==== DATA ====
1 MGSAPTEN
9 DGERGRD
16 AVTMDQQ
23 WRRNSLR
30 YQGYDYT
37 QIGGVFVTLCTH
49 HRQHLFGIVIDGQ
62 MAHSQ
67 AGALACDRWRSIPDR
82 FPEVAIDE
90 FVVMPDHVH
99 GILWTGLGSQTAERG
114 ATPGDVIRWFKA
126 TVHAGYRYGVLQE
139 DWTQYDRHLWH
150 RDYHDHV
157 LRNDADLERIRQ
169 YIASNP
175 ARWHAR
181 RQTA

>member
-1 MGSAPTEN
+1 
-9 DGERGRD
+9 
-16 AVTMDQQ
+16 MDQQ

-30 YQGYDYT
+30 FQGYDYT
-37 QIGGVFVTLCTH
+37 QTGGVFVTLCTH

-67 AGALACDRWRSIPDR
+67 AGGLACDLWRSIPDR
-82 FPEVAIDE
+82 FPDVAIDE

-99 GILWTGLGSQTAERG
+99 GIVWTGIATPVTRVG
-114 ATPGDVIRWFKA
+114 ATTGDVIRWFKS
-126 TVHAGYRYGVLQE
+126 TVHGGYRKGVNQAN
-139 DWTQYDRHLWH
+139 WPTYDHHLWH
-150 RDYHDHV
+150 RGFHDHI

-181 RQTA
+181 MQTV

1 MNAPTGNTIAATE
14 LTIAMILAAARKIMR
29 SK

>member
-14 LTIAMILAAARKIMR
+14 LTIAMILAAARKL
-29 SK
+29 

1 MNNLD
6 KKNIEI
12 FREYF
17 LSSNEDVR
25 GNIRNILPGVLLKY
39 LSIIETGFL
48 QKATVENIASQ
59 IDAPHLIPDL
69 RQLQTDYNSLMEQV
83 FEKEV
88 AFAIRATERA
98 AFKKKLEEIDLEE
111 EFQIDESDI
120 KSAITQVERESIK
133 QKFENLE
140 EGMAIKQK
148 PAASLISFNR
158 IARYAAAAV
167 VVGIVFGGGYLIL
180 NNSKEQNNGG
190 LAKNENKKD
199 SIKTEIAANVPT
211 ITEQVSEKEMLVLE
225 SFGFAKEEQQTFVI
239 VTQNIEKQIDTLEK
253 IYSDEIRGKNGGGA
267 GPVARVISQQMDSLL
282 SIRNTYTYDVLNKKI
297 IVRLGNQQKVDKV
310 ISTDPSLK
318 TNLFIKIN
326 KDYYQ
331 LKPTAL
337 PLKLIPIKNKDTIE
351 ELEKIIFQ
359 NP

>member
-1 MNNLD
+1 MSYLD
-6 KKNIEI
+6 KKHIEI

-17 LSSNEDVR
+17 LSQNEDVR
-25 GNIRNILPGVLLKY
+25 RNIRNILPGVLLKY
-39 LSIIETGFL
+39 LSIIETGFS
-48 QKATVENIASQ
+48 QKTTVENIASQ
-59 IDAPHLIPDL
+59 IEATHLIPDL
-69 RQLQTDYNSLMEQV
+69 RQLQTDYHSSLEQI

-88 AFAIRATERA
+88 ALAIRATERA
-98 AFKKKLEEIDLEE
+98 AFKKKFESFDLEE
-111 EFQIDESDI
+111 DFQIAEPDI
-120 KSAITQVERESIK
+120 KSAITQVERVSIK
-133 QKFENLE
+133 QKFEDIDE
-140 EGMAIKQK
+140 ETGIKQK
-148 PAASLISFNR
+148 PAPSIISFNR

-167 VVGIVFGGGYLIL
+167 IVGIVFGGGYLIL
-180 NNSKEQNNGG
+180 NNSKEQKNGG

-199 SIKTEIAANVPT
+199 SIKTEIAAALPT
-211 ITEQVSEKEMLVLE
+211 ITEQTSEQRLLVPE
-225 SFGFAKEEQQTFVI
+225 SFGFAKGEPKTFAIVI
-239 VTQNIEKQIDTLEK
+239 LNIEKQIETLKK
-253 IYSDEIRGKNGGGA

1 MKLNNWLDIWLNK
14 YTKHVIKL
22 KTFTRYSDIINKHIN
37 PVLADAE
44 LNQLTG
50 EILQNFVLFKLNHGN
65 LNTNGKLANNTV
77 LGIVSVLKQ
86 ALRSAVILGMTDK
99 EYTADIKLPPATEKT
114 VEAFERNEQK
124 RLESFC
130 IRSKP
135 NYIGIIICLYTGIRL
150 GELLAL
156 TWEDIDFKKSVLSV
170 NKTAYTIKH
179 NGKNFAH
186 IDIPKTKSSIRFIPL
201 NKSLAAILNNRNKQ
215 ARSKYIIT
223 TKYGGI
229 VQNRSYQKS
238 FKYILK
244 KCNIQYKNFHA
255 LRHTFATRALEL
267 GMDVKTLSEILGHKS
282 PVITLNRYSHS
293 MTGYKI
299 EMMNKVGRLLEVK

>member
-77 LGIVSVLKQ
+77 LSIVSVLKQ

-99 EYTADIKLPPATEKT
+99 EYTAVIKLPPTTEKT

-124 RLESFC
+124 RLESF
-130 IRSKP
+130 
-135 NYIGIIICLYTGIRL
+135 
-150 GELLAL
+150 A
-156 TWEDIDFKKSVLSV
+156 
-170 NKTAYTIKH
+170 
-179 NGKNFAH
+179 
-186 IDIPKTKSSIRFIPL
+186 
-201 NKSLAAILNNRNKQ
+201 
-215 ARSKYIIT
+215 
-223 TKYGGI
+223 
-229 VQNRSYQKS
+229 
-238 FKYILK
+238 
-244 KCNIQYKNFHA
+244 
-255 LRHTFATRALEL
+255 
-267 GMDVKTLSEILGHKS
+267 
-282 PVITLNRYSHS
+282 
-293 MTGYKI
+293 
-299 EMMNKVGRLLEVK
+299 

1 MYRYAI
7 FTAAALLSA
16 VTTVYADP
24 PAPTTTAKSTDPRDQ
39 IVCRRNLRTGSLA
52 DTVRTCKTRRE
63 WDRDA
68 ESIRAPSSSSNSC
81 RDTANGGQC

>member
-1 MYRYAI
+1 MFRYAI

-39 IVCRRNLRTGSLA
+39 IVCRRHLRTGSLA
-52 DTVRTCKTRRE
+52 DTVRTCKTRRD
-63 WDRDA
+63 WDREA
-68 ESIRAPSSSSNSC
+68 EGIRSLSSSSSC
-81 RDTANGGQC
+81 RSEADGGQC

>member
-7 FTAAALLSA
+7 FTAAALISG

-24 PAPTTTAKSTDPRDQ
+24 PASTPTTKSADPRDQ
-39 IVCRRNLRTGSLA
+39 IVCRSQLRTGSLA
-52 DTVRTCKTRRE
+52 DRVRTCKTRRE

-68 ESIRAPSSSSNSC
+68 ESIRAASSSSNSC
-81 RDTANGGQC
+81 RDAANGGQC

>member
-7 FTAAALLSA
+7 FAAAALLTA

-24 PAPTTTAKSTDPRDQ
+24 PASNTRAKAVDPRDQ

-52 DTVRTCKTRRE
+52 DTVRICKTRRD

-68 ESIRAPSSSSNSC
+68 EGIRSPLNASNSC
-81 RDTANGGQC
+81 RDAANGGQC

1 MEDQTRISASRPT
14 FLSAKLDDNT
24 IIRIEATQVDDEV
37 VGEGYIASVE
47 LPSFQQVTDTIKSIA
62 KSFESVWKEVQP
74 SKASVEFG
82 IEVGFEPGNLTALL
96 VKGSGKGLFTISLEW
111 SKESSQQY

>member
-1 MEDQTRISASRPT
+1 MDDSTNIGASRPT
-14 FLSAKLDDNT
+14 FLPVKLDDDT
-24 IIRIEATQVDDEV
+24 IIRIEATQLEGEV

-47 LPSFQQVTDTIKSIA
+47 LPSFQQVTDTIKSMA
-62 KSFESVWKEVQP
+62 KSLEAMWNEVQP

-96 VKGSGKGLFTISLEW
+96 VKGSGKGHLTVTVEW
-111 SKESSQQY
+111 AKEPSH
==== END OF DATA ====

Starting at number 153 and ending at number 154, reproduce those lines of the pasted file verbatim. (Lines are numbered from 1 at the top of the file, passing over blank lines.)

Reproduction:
179 NGKNFAH
186 IDIPKTKSSIRFIPL